Please note that there is usually a time limit to exercise this option after the initial claim and a death as a result of the illness that was claimed for under the critical illness element of the policy may not be covered.

    Check policy documents or ask the insurer if this is included. I’ve provided some more information below which I think may also be useful for you to be aware of.


    Getting life assurance after a cancer diagnosis

    A cancer diagnosis is likely to make getting life cover harder and usually will mean they consider your application much more carefully. This can be affected by the severity of the diagnosis and the length of time that’s passed.

    As insurance is based on risk, it may be that an insurance company simply doesn’t offer cover. However, sometimes it just means you have to pay more for the policy or they agree to review the application at a later date after a certain amount of time has passed.

    Sometimes, an insurer might agree to offer life assurance, but with an exclusion for a pre-existing medical condition (like cancer). Before agreeing to an exclusion, think about the implications of not having cover for that particular illness.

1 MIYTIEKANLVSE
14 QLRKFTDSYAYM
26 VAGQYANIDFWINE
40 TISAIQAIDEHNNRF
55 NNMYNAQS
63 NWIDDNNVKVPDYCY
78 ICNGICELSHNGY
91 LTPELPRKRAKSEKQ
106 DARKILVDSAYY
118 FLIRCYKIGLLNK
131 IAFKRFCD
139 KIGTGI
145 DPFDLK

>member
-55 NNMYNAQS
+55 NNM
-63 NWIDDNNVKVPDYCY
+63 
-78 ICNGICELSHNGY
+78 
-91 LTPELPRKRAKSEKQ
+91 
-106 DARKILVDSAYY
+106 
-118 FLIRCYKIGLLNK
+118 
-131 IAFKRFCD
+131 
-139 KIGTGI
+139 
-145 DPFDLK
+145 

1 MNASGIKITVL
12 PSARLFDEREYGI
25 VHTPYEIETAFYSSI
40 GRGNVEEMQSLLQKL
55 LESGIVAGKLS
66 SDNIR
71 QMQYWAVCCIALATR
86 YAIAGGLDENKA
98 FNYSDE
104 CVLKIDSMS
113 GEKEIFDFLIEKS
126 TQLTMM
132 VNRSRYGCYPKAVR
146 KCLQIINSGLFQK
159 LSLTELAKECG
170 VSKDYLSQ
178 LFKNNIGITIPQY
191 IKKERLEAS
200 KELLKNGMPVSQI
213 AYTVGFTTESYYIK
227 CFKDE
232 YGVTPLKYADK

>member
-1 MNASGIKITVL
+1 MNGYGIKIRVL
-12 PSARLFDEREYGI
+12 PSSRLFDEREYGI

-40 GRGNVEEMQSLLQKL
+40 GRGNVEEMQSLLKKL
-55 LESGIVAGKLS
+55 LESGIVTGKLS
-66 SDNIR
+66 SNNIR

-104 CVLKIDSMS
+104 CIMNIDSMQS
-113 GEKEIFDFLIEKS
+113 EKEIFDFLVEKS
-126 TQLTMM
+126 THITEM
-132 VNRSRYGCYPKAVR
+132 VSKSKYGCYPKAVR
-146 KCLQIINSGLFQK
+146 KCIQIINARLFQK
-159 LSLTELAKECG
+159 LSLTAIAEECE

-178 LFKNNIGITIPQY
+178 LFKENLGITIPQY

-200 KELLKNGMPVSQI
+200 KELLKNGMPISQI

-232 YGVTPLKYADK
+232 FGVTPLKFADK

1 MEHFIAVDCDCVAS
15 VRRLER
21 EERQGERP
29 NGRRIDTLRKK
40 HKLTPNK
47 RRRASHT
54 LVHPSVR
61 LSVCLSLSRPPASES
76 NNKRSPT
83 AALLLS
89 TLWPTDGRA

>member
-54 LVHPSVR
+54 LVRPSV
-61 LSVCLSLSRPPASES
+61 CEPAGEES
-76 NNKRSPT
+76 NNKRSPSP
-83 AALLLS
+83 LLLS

It’s always worth checking to see if you have a life insurance policy with your employer, often known as “Death in Service”, usually a multiple of your salary. These insurance policies are paid for by employers and often won’t require any medical evidence.

    If cover is refused, it may be worth speaking to an Independent Financial Adviser who will be able to search the whole of the insurance market. Maybe check with family and friends to see if they can recommend an adviser. You can also find details of local advisors here.

    When choosing a financial adviser, always check that they, and the company they work for, are authorised by the Financial Conduct Authority (FCA) to provide financial advice. You can view the register here.

    Please be aware that, if an unregulated firm (or individual) is used, there may be no protection from the Financial Ombudsman Service or Financial Services Compensation Scheme if things go wrong.